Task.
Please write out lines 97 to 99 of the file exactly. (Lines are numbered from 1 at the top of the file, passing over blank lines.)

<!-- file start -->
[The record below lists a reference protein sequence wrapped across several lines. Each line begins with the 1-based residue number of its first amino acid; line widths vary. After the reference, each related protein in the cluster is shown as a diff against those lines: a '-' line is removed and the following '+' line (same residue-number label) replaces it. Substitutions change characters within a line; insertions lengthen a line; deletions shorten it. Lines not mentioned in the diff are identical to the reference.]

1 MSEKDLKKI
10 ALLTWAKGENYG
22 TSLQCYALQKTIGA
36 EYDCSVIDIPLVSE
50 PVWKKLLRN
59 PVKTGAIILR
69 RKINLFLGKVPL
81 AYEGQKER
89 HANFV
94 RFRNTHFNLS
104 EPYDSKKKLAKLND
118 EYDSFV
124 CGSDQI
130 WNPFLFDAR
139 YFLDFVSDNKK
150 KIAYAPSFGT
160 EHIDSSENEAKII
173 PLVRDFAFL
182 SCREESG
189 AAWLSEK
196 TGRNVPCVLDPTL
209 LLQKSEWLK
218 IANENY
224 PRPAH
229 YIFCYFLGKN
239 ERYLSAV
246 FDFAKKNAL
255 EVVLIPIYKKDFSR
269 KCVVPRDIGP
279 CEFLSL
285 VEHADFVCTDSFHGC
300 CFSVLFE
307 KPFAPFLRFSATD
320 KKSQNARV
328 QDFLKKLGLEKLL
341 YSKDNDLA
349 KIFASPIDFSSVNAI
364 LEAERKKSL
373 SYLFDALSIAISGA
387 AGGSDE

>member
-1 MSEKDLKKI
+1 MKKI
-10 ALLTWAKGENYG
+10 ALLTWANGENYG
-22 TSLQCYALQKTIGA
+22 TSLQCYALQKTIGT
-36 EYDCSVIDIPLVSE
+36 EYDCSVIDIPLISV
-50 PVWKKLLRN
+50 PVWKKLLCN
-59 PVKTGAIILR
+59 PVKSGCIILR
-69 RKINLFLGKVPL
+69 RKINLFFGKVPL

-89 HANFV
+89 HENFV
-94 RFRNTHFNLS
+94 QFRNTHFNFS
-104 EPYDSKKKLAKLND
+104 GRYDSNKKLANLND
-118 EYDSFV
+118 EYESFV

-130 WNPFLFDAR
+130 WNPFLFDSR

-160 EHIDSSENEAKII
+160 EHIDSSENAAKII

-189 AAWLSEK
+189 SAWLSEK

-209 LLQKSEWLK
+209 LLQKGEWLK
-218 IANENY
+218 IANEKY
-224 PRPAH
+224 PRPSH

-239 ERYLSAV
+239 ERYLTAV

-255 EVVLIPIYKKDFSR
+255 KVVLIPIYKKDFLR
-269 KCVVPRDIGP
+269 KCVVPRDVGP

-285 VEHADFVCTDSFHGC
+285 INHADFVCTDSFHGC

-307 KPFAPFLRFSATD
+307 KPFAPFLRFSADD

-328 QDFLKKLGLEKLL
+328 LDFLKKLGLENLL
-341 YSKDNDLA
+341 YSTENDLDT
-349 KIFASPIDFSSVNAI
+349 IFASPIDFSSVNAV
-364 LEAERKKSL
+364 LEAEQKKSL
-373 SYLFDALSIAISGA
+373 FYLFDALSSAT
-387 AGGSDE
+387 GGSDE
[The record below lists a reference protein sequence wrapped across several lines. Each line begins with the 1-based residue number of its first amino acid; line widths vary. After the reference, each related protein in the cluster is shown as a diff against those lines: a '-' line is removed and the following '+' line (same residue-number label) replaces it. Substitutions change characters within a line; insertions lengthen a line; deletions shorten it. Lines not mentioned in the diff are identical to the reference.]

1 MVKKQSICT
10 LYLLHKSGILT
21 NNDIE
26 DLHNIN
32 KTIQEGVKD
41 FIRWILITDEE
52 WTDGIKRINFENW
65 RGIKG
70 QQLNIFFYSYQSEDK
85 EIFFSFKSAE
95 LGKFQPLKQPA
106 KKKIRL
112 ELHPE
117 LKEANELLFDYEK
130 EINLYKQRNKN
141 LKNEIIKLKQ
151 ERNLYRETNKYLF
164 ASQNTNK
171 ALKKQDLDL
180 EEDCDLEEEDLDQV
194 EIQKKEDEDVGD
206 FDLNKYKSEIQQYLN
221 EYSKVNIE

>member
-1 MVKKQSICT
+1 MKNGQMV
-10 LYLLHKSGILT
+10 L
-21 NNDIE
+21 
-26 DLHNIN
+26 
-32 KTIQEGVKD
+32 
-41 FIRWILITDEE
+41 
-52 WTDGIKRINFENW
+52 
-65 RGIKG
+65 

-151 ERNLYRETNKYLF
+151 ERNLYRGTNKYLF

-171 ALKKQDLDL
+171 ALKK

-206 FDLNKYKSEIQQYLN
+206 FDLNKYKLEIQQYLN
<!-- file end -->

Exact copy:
-387 AGGSDE
+387 GGSDE
[The record below lists a reference protein sequence wrapped across several lines. Each line begins with the 1-based residue number of its first amino acid; line widths vary. After the reference, each related protein in the cluster is shown as a diff against those lines: a '-' line is removed and the following '+' line (same residue-number label) replaces it. Substitutions change characters within a line; insertions lengthen a line; deletions shorten it. Lines not mentioned in the diff are identical to the reference.]